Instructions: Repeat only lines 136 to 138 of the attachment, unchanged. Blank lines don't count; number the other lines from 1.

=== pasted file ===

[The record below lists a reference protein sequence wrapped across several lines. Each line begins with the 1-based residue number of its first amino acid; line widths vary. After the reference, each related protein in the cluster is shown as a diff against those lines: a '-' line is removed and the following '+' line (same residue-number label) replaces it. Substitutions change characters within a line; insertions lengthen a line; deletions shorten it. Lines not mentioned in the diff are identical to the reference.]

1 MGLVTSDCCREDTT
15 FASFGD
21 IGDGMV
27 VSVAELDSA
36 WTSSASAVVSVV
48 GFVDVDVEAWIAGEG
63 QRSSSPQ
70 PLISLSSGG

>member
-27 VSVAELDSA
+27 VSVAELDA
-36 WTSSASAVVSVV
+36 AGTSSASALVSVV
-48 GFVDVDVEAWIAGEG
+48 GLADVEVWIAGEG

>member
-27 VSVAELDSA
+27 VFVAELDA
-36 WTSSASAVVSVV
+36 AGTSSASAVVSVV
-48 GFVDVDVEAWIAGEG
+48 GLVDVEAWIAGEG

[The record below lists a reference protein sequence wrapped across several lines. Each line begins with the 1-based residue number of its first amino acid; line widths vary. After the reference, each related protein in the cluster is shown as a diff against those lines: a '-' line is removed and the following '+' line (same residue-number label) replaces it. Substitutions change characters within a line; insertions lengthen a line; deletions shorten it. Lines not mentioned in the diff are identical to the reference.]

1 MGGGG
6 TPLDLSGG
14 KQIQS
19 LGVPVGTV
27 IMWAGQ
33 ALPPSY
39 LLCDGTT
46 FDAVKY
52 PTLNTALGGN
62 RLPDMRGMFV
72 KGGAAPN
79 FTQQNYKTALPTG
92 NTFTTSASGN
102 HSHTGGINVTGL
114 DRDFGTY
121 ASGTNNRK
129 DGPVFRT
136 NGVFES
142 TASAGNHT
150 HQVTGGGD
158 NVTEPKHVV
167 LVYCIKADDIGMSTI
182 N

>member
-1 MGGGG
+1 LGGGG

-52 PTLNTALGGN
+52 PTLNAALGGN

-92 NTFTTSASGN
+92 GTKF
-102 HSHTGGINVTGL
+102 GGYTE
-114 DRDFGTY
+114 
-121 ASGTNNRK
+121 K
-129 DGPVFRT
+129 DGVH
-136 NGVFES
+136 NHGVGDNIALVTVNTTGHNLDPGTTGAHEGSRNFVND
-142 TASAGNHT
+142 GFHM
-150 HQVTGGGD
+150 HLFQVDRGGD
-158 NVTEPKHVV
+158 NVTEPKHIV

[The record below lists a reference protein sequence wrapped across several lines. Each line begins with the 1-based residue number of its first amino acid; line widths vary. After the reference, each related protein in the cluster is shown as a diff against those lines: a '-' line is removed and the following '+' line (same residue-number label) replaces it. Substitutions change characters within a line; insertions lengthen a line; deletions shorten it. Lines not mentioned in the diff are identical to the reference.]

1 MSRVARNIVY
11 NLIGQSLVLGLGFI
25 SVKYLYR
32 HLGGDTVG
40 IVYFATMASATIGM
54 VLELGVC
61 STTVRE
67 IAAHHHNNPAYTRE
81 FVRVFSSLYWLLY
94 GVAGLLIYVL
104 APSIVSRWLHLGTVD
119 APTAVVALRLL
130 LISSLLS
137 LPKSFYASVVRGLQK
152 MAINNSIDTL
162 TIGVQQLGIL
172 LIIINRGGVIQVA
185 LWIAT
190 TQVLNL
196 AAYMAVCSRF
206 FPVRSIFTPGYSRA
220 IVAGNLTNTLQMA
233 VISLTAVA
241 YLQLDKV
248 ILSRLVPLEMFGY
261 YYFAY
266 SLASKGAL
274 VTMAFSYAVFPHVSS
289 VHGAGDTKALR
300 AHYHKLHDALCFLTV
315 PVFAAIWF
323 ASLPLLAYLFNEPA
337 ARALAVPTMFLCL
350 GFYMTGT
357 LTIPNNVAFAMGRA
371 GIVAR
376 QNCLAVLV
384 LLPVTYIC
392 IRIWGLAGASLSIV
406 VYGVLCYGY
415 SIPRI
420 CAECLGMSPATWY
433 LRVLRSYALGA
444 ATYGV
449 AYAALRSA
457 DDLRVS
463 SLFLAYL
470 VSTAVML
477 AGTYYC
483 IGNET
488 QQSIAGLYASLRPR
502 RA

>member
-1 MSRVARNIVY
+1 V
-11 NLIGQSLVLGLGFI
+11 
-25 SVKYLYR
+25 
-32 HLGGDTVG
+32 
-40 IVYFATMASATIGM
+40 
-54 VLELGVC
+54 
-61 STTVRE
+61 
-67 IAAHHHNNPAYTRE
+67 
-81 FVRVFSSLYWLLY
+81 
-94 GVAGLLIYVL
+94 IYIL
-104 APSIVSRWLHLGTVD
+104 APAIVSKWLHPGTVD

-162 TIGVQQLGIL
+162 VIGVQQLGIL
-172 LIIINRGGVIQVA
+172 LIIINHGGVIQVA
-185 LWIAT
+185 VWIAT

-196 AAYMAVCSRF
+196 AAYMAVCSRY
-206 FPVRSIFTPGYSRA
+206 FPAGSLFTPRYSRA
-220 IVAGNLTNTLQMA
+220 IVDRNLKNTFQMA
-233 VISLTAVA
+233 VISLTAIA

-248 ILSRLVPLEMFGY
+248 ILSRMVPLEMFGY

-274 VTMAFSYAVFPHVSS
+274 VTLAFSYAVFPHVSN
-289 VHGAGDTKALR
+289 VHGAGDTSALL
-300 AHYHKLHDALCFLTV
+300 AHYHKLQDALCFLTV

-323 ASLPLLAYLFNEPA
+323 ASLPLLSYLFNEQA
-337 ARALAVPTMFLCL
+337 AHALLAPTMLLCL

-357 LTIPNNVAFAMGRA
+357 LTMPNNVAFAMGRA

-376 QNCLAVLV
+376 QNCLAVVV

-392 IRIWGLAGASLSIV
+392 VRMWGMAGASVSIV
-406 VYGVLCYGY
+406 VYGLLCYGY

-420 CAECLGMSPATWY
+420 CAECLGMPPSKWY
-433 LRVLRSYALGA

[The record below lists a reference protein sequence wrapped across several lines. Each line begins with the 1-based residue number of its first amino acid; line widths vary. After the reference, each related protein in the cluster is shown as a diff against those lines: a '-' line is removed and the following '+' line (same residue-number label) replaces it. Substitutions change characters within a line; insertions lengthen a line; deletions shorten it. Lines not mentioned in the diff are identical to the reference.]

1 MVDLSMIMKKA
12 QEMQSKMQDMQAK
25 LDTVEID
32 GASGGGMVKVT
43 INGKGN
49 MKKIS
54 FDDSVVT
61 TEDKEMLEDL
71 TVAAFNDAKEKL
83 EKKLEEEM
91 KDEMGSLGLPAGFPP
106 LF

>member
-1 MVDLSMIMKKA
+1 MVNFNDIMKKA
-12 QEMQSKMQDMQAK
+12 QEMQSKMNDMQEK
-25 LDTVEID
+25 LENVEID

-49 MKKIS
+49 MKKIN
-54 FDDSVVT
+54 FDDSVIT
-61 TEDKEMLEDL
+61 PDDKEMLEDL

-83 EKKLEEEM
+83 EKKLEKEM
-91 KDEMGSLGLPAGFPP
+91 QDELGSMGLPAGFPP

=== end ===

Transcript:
+54 
-61 STTVRE
+61 